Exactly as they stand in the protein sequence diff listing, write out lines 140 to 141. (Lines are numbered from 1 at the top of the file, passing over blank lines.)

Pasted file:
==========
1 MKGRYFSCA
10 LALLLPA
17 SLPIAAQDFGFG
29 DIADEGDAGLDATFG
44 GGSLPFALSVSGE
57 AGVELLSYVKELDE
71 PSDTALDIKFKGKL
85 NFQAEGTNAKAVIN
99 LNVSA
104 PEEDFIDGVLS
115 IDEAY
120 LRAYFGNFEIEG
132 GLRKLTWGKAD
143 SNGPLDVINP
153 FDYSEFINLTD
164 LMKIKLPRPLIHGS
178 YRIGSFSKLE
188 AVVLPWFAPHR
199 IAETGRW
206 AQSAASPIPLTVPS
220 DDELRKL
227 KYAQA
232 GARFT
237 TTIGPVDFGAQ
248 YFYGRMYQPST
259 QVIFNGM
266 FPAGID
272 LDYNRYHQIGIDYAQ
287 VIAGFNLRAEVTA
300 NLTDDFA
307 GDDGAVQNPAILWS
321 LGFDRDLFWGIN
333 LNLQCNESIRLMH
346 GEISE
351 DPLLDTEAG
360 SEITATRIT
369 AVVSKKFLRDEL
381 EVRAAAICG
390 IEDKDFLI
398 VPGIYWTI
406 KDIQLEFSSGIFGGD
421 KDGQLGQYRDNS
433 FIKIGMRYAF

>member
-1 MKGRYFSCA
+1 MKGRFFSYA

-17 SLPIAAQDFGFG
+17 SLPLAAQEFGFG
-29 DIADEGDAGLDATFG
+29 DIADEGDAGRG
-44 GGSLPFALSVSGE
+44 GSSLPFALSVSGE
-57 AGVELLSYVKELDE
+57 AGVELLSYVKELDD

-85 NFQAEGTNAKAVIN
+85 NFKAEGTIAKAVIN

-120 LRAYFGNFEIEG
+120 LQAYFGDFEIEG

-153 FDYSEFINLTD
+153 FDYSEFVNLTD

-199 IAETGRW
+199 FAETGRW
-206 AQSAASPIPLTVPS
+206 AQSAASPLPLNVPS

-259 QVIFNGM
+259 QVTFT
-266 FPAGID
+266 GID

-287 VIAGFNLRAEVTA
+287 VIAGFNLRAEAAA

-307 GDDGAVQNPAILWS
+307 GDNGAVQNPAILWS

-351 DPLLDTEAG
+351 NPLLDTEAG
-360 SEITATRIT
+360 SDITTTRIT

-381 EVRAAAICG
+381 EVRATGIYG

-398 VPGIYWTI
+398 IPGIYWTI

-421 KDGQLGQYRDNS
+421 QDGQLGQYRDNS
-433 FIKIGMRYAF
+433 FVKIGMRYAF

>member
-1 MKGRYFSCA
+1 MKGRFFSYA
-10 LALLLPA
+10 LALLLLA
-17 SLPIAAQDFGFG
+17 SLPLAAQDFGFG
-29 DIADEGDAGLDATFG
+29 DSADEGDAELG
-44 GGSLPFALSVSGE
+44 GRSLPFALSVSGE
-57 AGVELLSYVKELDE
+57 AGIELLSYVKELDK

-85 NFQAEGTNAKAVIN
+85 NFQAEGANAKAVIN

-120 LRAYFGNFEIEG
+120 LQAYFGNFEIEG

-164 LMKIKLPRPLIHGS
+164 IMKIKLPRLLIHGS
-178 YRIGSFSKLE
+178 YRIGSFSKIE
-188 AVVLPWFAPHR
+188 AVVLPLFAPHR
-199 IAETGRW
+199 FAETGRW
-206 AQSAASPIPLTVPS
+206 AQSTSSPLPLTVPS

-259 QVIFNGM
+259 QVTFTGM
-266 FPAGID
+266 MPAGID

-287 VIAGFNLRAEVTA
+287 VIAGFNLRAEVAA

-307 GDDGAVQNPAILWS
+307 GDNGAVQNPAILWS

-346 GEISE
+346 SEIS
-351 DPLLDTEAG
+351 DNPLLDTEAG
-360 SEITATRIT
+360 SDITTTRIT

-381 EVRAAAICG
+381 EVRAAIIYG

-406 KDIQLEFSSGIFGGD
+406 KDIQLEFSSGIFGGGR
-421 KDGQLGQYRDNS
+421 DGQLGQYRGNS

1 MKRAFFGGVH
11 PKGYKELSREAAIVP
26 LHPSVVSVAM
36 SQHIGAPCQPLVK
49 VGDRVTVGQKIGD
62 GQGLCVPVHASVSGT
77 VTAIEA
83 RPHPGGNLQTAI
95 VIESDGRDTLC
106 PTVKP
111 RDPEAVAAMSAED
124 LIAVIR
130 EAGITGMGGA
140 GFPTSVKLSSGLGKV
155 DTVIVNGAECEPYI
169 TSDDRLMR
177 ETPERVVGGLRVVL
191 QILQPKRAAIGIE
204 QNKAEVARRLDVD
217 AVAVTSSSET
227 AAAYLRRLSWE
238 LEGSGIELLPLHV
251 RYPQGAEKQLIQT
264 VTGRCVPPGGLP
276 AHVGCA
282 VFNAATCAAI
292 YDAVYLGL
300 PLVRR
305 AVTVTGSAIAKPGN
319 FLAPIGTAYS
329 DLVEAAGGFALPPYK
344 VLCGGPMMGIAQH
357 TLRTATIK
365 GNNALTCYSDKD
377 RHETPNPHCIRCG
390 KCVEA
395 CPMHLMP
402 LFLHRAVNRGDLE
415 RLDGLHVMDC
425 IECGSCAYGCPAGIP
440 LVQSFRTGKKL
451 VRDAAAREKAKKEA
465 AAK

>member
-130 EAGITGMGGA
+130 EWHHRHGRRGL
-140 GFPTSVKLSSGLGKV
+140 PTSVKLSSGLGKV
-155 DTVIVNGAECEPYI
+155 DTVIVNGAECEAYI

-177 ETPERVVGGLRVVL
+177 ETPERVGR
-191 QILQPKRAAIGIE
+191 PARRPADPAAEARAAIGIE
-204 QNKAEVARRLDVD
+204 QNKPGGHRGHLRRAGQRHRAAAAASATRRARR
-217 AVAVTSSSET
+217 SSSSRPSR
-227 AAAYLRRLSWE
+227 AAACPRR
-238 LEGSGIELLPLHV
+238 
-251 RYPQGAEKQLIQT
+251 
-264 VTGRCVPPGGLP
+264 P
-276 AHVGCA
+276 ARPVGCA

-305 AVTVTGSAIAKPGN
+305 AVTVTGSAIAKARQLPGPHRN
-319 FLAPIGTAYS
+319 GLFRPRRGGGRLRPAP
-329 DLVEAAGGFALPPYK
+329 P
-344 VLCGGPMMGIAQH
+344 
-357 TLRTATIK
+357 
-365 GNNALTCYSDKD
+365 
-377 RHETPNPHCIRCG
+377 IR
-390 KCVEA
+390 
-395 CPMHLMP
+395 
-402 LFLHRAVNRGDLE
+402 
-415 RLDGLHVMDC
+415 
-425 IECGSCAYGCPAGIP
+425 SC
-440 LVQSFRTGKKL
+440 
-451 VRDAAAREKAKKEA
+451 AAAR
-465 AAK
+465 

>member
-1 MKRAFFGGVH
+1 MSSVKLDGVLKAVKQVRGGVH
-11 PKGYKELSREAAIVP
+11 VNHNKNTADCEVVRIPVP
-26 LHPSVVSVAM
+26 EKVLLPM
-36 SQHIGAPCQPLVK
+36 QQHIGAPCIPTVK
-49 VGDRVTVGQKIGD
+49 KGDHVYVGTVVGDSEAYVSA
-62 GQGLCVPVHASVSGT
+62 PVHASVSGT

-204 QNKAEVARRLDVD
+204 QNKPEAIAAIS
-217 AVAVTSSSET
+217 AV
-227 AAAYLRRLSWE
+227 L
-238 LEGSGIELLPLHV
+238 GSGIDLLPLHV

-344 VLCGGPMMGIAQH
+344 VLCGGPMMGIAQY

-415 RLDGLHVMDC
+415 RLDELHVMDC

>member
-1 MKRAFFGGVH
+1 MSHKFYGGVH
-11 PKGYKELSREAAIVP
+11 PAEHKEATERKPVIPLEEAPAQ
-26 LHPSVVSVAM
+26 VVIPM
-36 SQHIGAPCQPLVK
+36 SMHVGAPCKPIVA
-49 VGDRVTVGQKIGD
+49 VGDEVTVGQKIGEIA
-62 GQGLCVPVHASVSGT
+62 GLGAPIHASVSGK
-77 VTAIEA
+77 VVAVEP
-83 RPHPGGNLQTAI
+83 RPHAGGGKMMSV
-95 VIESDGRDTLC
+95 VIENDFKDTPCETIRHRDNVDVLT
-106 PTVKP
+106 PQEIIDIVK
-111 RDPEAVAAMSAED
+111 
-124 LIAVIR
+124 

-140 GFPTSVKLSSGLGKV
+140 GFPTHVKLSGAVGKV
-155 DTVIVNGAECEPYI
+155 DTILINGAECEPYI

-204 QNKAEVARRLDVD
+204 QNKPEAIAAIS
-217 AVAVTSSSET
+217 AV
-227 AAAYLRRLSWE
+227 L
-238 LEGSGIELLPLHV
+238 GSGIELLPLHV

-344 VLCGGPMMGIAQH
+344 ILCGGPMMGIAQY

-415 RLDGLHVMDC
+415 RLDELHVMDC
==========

95 VIESDGRDTLC
106 PTVKP